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Pharmaceutical security conference aims to ensure strict safety standards for medications

MEMPHIS, Tenn. — When we pick up our medication at a local pharmacy, most of us probably assume we're getting what we pay for, at least in terms of quality. But there's increasing concern over what's called "false pharmaceuticals" and the impact they can have on your health. These are often medicines manufactured in foreign countries.

This week pharmaceutical representatives and regulators from the U.S. and around the world met here in Memphis to address those concerns.

"It will take a unified worldwide effort to really, really combat this. "

UTHSC Vice Chancellor Kennard Brown isn't talking about a dangerous virus, but it's a health risk nonetheless: counterfeit or false pharmaceuticals ending up in the hands of unsuspecting patients.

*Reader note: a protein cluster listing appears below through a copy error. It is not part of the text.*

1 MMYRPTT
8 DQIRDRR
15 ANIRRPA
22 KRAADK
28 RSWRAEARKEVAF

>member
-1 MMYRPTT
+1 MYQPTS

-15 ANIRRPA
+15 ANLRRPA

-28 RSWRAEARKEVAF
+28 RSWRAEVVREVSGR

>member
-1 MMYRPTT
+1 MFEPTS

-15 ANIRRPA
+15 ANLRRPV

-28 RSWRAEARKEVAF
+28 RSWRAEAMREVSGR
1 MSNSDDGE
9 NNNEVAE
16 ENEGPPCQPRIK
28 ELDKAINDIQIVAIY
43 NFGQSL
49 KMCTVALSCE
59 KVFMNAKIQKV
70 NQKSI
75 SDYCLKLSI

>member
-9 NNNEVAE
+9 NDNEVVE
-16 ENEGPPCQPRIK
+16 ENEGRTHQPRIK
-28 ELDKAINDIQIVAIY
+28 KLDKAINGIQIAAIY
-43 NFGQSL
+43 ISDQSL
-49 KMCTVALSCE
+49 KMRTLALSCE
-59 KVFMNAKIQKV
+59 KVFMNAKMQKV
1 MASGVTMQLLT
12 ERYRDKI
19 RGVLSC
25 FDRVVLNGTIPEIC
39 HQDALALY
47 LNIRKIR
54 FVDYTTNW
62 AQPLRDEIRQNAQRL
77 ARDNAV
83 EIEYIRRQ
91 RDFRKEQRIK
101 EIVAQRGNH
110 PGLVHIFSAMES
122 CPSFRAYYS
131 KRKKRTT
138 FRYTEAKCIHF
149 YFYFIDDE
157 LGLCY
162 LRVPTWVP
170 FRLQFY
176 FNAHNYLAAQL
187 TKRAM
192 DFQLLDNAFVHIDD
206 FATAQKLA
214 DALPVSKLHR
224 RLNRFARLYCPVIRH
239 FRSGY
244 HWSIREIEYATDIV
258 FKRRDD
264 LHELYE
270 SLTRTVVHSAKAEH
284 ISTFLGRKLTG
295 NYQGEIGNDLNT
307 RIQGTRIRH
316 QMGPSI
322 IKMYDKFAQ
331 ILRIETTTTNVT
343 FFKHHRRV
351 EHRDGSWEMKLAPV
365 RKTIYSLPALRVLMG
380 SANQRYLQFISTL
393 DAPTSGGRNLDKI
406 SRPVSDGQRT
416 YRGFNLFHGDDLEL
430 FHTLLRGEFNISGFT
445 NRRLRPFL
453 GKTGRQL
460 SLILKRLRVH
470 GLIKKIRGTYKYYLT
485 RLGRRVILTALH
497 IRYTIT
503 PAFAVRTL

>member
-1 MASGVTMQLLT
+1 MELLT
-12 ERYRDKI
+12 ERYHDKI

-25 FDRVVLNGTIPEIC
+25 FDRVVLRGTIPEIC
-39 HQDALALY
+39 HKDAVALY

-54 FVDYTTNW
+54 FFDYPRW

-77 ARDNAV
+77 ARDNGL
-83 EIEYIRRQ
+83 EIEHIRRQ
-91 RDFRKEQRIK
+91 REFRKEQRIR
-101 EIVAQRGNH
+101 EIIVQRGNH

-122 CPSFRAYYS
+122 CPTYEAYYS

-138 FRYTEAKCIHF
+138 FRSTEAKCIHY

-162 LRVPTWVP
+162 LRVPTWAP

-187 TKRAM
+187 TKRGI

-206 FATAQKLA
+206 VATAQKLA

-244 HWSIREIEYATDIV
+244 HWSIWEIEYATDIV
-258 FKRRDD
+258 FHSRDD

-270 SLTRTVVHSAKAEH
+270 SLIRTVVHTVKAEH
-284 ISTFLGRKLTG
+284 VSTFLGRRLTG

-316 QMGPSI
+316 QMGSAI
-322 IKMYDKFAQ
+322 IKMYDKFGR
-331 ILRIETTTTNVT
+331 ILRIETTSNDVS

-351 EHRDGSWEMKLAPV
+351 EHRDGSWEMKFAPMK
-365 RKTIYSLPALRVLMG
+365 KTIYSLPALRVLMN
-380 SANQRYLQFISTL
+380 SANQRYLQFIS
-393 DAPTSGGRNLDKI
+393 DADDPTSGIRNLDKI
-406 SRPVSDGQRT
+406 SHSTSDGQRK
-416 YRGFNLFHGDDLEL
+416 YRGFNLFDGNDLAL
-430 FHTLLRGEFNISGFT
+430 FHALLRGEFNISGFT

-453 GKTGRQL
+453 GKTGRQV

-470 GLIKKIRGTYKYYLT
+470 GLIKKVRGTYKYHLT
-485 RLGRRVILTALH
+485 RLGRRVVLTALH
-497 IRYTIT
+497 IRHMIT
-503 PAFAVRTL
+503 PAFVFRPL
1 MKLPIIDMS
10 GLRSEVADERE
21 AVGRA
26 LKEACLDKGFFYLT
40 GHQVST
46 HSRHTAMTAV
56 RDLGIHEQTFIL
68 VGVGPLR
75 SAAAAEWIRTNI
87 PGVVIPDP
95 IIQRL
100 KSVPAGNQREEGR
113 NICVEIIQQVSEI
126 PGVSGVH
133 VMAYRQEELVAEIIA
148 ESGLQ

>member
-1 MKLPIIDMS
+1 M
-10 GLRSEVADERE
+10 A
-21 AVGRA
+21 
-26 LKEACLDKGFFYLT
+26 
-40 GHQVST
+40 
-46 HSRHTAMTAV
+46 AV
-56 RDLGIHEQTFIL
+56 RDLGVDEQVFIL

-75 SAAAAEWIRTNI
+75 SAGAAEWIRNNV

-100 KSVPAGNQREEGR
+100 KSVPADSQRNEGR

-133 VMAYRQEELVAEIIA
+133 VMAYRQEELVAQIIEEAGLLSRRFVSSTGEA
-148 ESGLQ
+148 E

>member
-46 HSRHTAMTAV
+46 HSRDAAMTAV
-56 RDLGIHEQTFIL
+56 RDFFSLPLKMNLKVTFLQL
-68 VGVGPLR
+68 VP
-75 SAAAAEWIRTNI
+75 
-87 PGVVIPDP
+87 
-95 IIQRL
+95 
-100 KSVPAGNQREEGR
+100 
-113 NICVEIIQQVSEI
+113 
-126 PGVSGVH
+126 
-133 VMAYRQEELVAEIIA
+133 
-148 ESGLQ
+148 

"It isn't just a Tennessee problem, it isn't just a U.S. problem, it's a global problem. And so we want pharmaceuticals to be tracked and traced from the point of manufacture to the point of distribution," said Brown.

Concerns over tampering with what's called the supply chain brought pharmaceutical manufacturers from 13 countries to UT's College of Pharmacy in Midtown Memphis. This international conference focused on strengthening laws and regulations and ensuring patients in hospitals, doctors' offices and retail pharmacies receive approved medications, manufactured according to strict safety standards.

Brian Johnson, the senior director of supply chain security at Pfizer, said that means standardizing policies and procedures through a worldwide unified voice.

"What kind of systems, processes, laws and regulations we can make sure that supply chain is secure? And nothing that's in the supply chain should go out...and nothing that's illicit should come in," Johnson said.

The conference also featured representatives of the Food and Drug Administration and the U.S. Public Health Service.